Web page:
Along with taking medications, Mona and Alan joined a support group in Renfrew, Ontario where they meet others affected by Parkinson’s. A lot of information and experiences were shared. No two Parkinson experiences are alike.

Their diagnoses did not stop their globetrotting and volunteerism in Nairobi.

It began one year, while volunteering at an orphanage in a small town two hours’ drive outside Nairobi. They were introduced to Peter Inoti and his wife, Francisca, an anesthesiologist, both the founders of the Imara Health Care Centre. Peter purchased the community health clinic with the proceeds from his severance pay from a large US company. He had difficulty paying his staff a competitive wage and was about to quit when Mona and Alan and a woman from California, Alyssa Singh, arrived on the scene. Then everything changed.

With Mona and Alan’s help and support from Alyssa, Peter expanded the Clinic by adding two storeys and 30 beds and was able to get the Clinic accredited by the government, which helped its financial stability. Mona and Alan, through their network of funders then supported the training and apprenticeship of 14 community health workers (CHWs) who could visit the elderly and infirm in their homes. They participated in two campaigns to vaccinate children against polio and measles, mumps and rubella. In each campaign they vaccinated over 6,000 children. The most recent investment has been to equip an Operations Room at the Clinic. Mothers now have the option of having their babies at a community health centre rather than having to go to a large government hospital.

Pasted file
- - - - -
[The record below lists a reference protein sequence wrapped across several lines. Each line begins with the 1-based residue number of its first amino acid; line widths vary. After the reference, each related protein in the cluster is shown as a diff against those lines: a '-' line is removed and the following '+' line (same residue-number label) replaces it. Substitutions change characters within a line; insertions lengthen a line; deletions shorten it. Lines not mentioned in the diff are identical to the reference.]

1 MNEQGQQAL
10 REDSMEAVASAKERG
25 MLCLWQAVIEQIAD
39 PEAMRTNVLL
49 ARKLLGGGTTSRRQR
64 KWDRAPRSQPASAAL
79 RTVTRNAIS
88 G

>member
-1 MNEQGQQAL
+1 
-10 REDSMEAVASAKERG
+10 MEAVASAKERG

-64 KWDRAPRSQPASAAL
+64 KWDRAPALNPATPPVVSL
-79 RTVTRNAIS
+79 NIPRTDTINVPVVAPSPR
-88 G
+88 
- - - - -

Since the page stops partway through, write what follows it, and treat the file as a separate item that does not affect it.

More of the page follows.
And it did not stop there. Now that the future of the Imara Clinic is secure, Alan and Mona turned their attention to assist a school in the Mukuru informal settlement. They are presently fundraising to improve sanitation at the school. They also plan workshops on feminine hygiene and will be making and distributing reusable sanitary pads as well as conducting workshops on the prevention of sexual violence.

Back home in Canada, Mona and Alan continue their full and interesting lives, with Tai Chi, yoga, singing in a choir, fundraising and still finding the time to manage their Parkinson’s. They are busier now than when Alan and Mona retired over 20 years ago. They never dreamed of getting involved in health care and education, let alone in Africa.

Both Mona and Alan Fox agree that a person with Parkinson’s need to develop an interest, a hobby or a project that makes a difference in the lives of other people, to take their minds off of their own challenges. As a 13th-century Buddhist teacher once said, “if one lights a fire for others, it will also brighten one’s own way.”

“It’s about gratitude—when we come back from working in Africa, aware of the kind of lives some people experience, it brings home how grateful we should be for living in this country…. With our health care, abundance and personal freedom.”

Further information on Alan and Mona’s humanitarian work in Kenya can be found at: www.eganvillerotary.com